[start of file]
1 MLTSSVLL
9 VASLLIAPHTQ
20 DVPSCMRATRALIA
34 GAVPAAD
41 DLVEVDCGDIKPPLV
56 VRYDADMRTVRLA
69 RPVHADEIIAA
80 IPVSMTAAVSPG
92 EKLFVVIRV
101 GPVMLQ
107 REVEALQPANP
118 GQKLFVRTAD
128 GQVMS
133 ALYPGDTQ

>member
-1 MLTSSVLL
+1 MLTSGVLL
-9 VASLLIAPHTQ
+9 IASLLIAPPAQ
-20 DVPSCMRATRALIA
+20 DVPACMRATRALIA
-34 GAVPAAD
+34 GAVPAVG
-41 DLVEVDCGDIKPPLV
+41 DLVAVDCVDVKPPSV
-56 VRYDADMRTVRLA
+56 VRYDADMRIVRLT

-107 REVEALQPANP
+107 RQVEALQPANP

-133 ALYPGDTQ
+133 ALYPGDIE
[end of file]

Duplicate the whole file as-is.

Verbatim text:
1 MLTSSVLL
9 VASLLIAPHTQ
20 DVPSCMRATRALIA
34 GAVPAAD
41 DLVEVDCGDIKPPLV
56 VRYDADMRTVRLA
69 RPVHADEIIAA
80 IPVSMTAAVSPG
92 EKLFVVIRV
101 GPVMLQ
107 REVEALQPANP
118 GQKLFVRTAD
128 GQVMS
133 ALYPGDTQ

>member
-1 MLTSSVLL
+1 MLTSGVLL
-9 VASLLIAPHTQ
+9 IASLLIAPPAQ
-20 DVPSCMRATRALIA
+20 DVPACMRATRALIA
-34 GAVPAAD
+34 GAVPAVG
-41 DLVEVDCGDIKPPLV
+41 DLVAVDCVDVKPPSV
-56 VRYDADMRTVRLA
+56 VRYDADMRIVRLT

-107 REVEALQPANP
+107 RQVEALQPANP

-133 ALYPGDTQ
+133 ALYPGDIE